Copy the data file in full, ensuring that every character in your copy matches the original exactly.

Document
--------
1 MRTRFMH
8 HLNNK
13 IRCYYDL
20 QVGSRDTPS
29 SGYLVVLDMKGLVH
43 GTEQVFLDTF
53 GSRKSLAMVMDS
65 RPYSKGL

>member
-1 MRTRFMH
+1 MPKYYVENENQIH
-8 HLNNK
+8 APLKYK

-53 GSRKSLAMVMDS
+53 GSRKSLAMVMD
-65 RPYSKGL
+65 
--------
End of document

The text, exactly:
1 MRTRFMH
8 HLNNK
13 IRCYYDL
20 QVGSRDTPS
29 SGYLVVLDMKGLVH
43 GTEQVFLDTF
53 GSRKSLAMVMDS
65 RPYSKGL

>member
-1 MRTRFMH
+1 MPKYYVENENQIH
-8 HLNNK
+8 APLKYK

-53 GSRKSLAMVMDS
+53 GSRKSLAMVMD
-65 RPYSKGL
+65 